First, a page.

Republicans are urging blacks to reject the notion that they have no "independent thought" and vote for President Bush after decades of siding with the Democrats in presidential elections.

Many GOP officials and convention delegates acknowledge that getting more blacks into the Republican column will be tough. Exit polls show that in 2000, 90 percent of blacks voted for Democrat Al Gore (search).

Still, they hope Bush's credentials help shake the impression that blacks must vote Democratic. They believe Bush's support of school vouchers and a constitutional ban on gay marriage make him an attractive candidate to many black voters.

"We can't accept this idea that African-Americans can't choose, can't have independent thought," Ohio Lt. Gov. Jeanette Bradley (search), a GOP convention delegate, said at a gathering Wednesday of black Republicans.

J.C. Watts, a former Oklahoma congressman, lauded Bradley and other Republican black elected officials as people who choose "not to think like a group."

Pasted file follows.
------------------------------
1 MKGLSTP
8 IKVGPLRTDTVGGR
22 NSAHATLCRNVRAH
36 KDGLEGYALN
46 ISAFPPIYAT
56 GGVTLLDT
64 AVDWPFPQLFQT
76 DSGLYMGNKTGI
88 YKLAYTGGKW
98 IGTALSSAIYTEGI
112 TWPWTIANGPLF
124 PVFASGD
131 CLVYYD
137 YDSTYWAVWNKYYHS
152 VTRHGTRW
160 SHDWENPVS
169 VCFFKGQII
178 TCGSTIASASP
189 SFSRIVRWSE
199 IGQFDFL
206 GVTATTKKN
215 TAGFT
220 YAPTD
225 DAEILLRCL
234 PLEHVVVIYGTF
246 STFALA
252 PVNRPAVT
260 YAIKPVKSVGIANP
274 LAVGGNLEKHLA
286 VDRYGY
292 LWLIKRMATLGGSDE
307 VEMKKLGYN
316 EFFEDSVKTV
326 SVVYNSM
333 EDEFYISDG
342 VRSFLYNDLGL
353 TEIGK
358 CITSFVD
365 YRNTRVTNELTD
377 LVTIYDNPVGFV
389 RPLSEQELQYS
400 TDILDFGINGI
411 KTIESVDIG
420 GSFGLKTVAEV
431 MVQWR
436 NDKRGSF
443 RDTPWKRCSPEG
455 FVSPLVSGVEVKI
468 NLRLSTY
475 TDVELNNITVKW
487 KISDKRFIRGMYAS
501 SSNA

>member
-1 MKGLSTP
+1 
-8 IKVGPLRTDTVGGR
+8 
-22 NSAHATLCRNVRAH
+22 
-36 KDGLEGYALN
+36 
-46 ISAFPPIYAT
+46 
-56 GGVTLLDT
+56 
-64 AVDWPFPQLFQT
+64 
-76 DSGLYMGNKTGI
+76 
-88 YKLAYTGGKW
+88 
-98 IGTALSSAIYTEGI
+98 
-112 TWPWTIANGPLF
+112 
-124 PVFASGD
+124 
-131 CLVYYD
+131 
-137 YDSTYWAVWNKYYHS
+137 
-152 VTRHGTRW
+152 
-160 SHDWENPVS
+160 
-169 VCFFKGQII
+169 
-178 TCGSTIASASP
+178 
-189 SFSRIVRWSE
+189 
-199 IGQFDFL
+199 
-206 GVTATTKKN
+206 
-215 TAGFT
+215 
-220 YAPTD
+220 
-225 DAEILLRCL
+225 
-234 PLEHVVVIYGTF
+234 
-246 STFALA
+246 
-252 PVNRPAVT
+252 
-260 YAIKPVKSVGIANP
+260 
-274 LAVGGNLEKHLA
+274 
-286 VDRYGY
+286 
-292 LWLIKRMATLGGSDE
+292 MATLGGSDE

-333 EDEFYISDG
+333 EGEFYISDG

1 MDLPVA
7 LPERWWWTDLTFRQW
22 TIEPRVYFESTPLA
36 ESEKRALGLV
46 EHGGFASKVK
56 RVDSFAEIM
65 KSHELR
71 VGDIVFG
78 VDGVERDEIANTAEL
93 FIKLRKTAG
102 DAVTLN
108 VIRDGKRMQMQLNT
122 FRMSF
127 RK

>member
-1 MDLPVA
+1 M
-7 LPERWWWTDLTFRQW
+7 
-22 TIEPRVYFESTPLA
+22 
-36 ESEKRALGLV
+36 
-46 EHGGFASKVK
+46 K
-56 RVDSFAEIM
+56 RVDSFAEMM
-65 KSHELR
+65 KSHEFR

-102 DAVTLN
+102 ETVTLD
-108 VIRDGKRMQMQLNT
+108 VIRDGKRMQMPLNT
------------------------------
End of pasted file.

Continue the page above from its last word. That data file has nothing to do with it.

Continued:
"They have chosen to say `I elect the right to be an individual,"' said Watts, once the fourth-ranking Republican in the House before retiring in 2002.

The odds of Republicans winning over more black voters are slim at best. Recent polls show blacks preferring Democrat John Kerry (search) over Bush by an 8-to-1 margin. At least 83 percent of blacks voted for President Clinton in the 1992 and 1996 elections.

The disadvantage has not stopped Republicans from taking swipes at Democrats. Bush in July said that while "the Republican Party has got a lot of work to do" to woo more black voters, he questioned whether Democrats' had earned or deserved their votes.

Maryland Lt. Gov. Michael Steele (search), the first black to win elected statewide office in his state, noted in his convention speech Tuesday that it was Abraham Lincoln, a Republican president, who signed the Emancipation Proclamation (search), and that GOP senators fought past segregationist Democrats to pass the 1964 Civil Rights Act.

The Bush campaign says the president's support of school vouchers appeals to black voters with children who may be in bad urban public schools, and points to increasing levels of home and small business ownership among minorities.

They believe gay marriage could be another important issue. A Pew poll released in November found that 60 percent of blacks opposed gay marriage.

"The Republican Party is a natural party for African Americans," said Tiffany Watkins, who works on black issues for the Bush campaign.